One final note on the subject, which is that a choice by a creative person to be publicly silent on a matter is not necessarily indicative of their neutrality on the matter. A creative person (or any person) may actively have an opinion or support a cause, and choose to do so quietly, and again for any number of reasons (including not painting a target on those they are helping for abusers and trolls).
Which is another reason not to attach a value judgment to a public silence. All public silence means is that you don’t know what’s going on with that person. You may think you deserve to know, but no one else is obliged to agree with you, including the creative you may believe owes you an accounting or opinion.
“A closed mouth gathers no foot.”
There are also some creatives — just like plenty of other people — who have decided now is not the time for their voices to be heard and are focusing on amplifying the voices of others who are typically marginalized in some way. That’s just as valid and important as those who are speaking out for what they believe in and support. All of those options can be beneficial.
One particular thing to note is that creatives who aren’t straight, white, male, or whatever don’t owe you an explanation or education on what it’s like to be, or how you ought to act. If you can’t figure this stuff out on your own, it’s not their fault nor their responsibility. They almost certainly have enough stuff going on in their life right now, and stress levels are running high!
This, of course, applies to all people who aren’t straight, white, and/or male, but it’s no less true of creatives.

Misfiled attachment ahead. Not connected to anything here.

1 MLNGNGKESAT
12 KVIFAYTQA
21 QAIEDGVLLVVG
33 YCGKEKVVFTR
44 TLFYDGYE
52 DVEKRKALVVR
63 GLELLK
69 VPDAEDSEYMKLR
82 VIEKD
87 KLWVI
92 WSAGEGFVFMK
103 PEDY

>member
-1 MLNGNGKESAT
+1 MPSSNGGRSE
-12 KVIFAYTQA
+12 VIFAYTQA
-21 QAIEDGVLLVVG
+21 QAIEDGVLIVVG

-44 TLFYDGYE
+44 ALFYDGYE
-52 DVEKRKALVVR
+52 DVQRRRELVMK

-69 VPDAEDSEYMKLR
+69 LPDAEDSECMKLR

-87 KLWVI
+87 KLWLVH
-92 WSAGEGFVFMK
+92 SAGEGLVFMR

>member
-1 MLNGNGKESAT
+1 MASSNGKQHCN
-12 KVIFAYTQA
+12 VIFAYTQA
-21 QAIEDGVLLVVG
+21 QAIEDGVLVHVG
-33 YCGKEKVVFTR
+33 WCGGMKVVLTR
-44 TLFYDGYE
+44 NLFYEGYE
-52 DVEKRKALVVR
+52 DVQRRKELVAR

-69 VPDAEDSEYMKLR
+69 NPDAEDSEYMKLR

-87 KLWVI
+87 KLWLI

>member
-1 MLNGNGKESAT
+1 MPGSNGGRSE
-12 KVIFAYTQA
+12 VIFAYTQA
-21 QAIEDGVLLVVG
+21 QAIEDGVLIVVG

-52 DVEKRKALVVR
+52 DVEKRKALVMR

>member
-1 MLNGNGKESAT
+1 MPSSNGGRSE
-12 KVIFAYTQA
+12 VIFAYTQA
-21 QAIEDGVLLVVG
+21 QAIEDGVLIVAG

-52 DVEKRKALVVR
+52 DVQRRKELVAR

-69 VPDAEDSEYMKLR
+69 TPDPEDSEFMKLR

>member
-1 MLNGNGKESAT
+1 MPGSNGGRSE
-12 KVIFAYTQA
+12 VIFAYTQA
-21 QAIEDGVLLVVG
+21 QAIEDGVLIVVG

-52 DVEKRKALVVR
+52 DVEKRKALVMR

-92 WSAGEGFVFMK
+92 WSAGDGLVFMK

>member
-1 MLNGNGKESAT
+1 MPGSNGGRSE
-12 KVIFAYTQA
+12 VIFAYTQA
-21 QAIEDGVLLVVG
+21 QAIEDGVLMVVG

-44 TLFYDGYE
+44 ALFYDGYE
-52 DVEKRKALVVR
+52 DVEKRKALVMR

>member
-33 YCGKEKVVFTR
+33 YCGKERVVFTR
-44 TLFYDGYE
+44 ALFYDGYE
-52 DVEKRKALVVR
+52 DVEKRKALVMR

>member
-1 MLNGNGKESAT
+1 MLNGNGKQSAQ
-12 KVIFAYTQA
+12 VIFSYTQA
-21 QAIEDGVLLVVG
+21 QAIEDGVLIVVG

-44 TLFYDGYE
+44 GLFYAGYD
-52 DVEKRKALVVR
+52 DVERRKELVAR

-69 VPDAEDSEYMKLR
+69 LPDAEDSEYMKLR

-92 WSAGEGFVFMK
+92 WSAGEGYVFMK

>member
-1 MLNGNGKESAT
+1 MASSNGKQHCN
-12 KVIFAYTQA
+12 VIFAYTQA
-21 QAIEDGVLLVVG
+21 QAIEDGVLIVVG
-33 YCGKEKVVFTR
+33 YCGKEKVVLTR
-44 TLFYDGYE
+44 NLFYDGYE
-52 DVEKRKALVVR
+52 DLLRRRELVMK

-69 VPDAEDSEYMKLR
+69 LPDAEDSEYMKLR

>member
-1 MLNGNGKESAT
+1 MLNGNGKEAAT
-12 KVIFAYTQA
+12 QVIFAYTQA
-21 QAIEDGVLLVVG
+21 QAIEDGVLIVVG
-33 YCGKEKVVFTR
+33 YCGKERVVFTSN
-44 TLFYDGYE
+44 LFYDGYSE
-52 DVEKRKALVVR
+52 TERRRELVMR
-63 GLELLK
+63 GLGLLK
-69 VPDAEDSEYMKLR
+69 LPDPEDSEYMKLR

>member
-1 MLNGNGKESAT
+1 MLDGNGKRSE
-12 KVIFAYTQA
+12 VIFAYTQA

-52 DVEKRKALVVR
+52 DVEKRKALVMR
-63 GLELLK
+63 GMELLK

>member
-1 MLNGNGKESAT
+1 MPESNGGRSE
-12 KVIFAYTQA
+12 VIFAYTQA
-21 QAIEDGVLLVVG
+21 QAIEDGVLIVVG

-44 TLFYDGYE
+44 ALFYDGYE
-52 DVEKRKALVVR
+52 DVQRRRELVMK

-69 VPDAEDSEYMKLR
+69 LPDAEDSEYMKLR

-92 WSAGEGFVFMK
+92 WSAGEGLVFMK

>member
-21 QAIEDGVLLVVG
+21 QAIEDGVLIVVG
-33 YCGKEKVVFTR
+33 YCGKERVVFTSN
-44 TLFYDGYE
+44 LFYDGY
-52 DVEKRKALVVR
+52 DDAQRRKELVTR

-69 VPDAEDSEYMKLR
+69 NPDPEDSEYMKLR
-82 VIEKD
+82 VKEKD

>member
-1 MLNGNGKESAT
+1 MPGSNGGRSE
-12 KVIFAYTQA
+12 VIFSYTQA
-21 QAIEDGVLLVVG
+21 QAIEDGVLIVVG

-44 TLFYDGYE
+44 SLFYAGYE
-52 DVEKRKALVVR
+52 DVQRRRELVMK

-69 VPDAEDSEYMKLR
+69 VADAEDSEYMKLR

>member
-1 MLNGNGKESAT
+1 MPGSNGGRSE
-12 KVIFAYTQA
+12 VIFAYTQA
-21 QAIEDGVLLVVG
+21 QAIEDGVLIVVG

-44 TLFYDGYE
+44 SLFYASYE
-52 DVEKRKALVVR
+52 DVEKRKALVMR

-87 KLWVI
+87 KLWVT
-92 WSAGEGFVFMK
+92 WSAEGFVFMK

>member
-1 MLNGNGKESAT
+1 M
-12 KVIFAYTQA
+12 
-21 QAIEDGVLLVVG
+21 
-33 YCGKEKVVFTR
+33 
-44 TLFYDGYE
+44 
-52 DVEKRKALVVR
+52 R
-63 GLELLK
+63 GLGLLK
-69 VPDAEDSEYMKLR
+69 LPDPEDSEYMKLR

(I know you know this, John, and it’s actually covered by your points two and four, but has been coming up enough recently that it seemed worth highlighting separately.)
Now, I don’t know if I hold with this “creatives are people too” business. I prefer to think of you, in particular, as my personal (if often balky and pretty specialized) genii, subject to my arbitrary beck and call.
Yeah, as yet another white woman, I don’t think anyone needs to or wants to hear my opinion on this. I feel that I should keep my trap shut since I know nothing, really. But I am not anyone anyone’s heard of, so who cares anyway.
All of what John (and Angelique) said. Plus this:
Temperament comes into play: For some of us, it just becomes, well, too much, commenting on the shitstorm. Not privilege, rather the opposite. It is such an all-pervasive horror, something that we cannot escape from, that we try not to dwell on it any more than we are forced to. That can mean not writing about it, because goddamn, it’s hard enough living with it.
This can vary from day to day. Even when we can write about it, some days are worse than other days. Also, maybe it’s just been an unbelievably shitty week, and we’ve simply run out of spoons and need to recharge. Consequently, commenting about Topic A on Day One but not commenting about Topic B on Day Two doesn’t mean we take A more seriously than B. In fact, it can be the opposite — we feel up to dealing with small shit but really big shit, not enough spoons left.